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03.05.2005 General News

Whistle Blower Bill for Parliament

By GNA
Whistle Blower Bill for Parliament

Accra, May 3, GNA - Government has given approval for the "Whistle Blowers" Bill to be laid in Parliament when it resumed for the next sitting.

Mr Dan Botwe, Minister of Information, who announced this on Tuesday, said the Government was also giving priority to the passage of the "Right to Information" Bill into law in furtherance to principles of democracy, freedom of the press and the freedom of information.

Mr Botwe, who was speaking at this year's World Press Freedom Day, marked with a forum and a flag-raising ceremony in Accra, underscored the role of press freedom and the right to information to the prevention of the human rights abuse and good democratic governance.

He said Government would not waver in respecting the constitutional requirement of the independence of the media, but pointed out that the fundamental role of protecting constitutionally guaranteed human rights and freedom of individuals would only be achieved if journalists maintained the highest professional standards.

"Press freedom would be meaningless if that freedom displays mediocrity", Mr Botwe said at the celebration, which was under the global theme: "Media and Good Governance," and the local, "Challenges of the Post Criminal Libel Law Regime".

Established in 1993 by the United Nations Educational, Scientific, and Cultural Organisation, the World Press Freedom Day, being observed in Dakar, Senegal, this year, presents an opportunity to focus on the importance of protecting the fundamental rights of freedom of expression and freedom of the press.

Journalists in Ghana on this day examine the level of press freedom in the country and reflect on the practice of their profession and the role the media are playing in the development of the society.

Mr Botwe noted that with the repeal of the Criminal Libel Law, some media practitioners had been unfortunately exercising their freedom in a manner as if they had the license to throw journalistic principles away. This is seen in the phenomenon where aggrieved citizens had brought civil libel suits against journalists and media houses for what they saw as reckless violation of their individual rights and damage to their reputation.

"In my opinion the lively debate taking place today about press freedom and others that will follow in the future should help put the challenges of the post Criminal Libel law regime into perspective,' Mr Botwe said.

He urged journalists to come on board very positively on the national development agenda, observing that the use of information as a tool for empowerment would be diminished by media practitioners if they did not use it positively to achieve national aspirations. Mr. Botwe added that a free press must recognise the power it wields and raise the level of responsibility, which a free society deserves.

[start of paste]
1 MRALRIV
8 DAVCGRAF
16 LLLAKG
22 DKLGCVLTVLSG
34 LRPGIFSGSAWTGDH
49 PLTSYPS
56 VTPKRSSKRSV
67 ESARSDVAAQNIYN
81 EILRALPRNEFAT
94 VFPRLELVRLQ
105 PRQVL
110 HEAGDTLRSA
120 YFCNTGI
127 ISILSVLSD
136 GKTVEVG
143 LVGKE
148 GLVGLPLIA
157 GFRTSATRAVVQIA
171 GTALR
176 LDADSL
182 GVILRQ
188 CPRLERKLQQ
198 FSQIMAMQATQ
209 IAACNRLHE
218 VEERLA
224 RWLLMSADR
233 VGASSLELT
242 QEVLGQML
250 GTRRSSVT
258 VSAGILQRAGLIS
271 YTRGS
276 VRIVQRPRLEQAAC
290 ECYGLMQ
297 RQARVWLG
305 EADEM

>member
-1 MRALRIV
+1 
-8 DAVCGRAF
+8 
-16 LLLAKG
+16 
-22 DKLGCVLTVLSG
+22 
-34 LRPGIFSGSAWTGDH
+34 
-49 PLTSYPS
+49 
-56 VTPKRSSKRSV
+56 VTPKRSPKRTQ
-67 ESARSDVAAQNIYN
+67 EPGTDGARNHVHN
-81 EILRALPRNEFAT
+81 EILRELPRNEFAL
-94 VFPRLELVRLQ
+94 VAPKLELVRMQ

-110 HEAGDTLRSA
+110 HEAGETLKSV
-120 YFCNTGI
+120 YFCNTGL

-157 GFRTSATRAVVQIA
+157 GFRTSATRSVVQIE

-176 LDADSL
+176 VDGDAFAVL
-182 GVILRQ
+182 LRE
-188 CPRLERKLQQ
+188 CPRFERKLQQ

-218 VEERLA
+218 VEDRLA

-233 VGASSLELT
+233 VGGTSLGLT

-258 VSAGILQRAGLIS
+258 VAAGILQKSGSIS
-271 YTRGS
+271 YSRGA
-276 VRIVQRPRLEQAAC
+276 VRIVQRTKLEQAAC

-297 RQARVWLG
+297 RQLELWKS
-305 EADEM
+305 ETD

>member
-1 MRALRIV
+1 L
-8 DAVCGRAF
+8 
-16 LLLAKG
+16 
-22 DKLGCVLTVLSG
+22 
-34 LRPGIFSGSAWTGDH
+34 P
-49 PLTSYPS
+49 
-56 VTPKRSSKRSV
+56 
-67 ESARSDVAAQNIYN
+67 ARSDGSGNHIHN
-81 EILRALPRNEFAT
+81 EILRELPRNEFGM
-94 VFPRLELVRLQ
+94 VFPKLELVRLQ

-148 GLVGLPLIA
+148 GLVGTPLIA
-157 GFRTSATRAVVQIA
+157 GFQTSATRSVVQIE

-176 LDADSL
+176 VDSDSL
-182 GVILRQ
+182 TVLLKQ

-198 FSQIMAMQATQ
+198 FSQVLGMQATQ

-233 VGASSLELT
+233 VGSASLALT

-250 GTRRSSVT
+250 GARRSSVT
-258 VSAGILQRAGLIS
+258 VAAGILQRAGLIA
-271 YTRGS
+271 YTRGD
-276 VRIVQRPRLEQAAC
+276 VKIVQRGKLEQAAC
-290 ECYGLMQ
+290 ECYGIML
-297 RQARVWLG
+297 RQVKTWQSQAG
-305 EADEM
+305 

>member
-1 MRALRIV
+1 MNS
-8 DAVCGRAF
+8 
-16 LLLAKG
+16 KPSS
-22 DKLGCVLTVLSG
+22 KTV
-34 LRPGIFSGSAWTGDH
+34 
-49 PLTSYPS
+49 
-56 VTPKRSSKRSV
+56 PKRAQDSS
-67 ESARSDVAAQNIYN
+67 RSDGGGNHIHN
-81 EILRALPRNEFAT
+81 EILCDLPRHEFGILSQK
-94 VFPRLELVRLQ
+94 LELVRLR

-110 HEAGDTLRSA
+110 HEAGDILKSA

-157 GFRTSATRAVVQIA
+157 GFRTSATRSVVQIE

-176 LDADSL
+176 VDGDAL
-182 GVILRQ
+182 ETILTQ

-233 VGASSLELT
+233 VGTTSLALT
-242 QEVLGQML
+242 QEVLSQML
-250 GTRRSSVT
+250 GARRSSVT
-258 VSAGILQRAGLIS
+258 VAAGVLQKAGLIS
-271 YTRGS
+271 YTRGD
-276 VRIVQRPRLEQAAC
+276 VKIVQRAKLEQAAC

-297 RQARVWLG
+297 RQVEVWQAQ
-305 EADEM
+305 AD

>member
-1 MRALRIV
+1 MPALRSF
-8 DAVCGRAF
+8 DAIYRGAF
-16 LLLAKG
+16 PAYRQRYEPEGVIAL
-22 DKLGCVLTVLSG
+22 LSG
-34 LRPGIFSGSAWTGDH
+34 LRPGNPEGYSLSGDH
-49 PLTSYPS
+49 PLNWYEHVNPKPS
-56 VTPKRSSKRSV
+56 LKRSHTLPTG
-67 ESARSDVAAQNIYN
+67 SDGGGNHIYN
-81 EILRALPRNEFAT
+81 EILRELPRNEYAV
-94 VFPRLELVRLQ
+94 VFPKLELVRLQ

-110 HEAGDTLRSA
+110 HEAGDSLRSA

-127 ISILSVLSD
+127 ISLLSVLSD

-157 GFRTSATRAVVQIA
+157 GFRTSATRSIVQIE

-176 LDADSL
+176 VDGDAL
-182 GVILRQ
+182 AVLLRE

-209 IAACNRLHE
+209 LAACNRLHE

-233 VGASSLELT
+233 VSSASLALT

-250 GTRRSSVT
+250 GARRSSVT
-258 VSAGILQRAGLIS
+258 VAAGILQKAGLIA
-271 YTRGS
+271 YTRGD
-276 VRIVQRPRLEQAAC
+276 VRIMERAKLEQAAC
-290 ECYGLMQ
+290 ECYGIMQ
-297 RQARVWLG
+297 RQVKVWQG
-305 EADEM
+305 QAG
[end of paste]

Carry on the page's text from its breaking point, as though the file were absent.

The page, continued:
He urged the Ghana Journalists Association (GJA) to redouble its efforts in creating sustained sensitisation programmes for its members so that they would abide by the ethics of the profession and strive at all times for balanced reporting.

"Self regulation and peer pressure would help us improve, sustain high standards and thereby render press freedom useful," Mr Botwe said.

Ms Ajoa Yeboah-Afari, President of GJA reminded Journalists that the trampling on the rights of other citizens in the name of press freedom was a disturbing factor, and that the repeal of the Criminal Libel Law did not mean victims of press abuse would not fight back. "They will, and some are fighting back as the court cases attest," Ms Yeboah- Afari said, and asked, " how do we, as practicing journalists having to walk through the mine field everyday; navigate and reach our destination safely?"

"In as much as we claim the right to practice our profession, people have a right to demand fairness from us because they have the right to protect their reputation.... We should not need legal penalties to obey our own professional code," the GJA President said. She happily noted the absence of Ghana on the lists of a worldwide survey by the Committee to Protect Journalists contained in a report dubbed: " Attack on Journalists in 2004", and said: "never again should Ghana have to be cited for attacks on the press by any form of repression."

Ms Yeboah-Afari called on Journalists to show respect for supporting institutions like the National Media Commission and the GJA as mediators when journalists went wrong, so that aggrieved members of the public would use them as avenues of redress rather than the courts. Professor Kwesi Ansu-Kyeremeh, Director of the School of Communication Studies, Legon, who chaired the forum underscored the role of information in national development, noting that leaders worldwide had the habit of holding onto information to the disadvantage of the masses.

He said journalists had a role in trying to achieve and maintain freedom of expression, and encourage others to help in expanding the freedom.

Prof Ansu-Kyeremeh called on journalists to solidify their position as the fourth estate in the realm of national governance, after the Executive, the Legislature, and the Judiciary. He said much as the Media had a role to expose wrongdoing, people must also see that they exercised their profession with the greatest level of diligence.

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